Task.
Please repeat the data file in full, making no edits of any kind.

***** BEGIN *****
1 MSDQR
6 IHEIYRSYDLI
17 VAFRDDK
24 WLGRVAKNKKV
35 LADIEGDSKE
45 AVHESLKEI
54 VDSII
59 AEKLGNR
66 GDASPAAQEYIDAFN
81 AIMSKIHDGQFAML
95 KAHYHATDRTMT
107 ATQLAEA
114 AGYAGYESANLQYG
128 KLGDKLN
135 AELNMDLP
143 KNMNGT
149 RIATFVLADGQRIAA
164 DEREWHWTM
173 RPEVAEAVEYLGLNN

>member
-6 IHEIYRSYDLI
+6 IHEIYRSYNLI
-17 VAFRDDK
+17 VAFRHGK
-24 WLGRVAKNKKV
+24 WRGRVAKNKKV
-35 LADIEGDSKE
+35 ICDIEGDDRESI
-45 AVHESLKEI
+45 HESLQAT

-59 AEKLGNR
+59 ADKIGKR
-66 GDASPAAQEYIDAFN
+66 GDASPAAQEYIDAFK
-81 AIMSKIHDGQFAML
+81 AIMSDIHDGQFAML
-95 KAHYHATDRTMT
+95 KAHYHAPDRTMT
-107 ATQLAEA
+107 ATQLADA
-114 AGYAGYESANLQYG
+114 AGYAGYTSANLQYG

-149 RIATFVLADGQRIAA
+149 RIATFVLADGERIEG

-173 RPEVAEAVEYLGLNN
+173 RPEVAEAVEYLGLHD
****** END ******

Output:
1 MSDQR
6 IHEIYRSYDLI
17 VAFRDDK
24 WLGRVAKNKKV
35 LADIEGDSKE
45 AVHESLKEI
54 VDSII
59 AEKLGNR
66 GDASPAAQEYIDAFN
81 AIMSKIHDGQFAML
95 KAHYHATDRTMT
107 ATQLAEA
114 AGYAGYESANLQYG
128 KLGDKLN
135 AELNMDLP
143 KNMNGT
149 RIATFVLADGQRIAA
164 DEREWHWTM
173 RPEVAEAVEYLGLNN

>member
-6 IHEIYRSYDLI
+6 IHEIYRSYNLI
-17 VAFRDDK
+17 VAFRHGK
-24 WLGRVAKNKKV
+24 WRGRVAKNKKV
-35 LADIEGDSKE
+35 ICDIEGDDRESI
-45 AVHESLKEI
+45 HESLQAT

-59 AEKLGNR
+59 ADKIGKR
-66 GDASPAAQEYIDAFN
+66 GDASPAAQEYIDAFK
-81 AIMSKIHDGQFAML
+81 AIMSDIHDGQFAML
-95 KAHYHATDRTMT
+95 KAHYHAPDRTMT
-107 ATQLAEA
+107 ATQLADA
-114 AGYAGYESANLQYG
+114 AGYAGYTSANLQYG

-149 RIATFVLADGQRIAA
+149 RIATFVLADGERIEG

-173 RPEVAEAVEYLGLNN
+173 RPEVAEAVEYLGLHD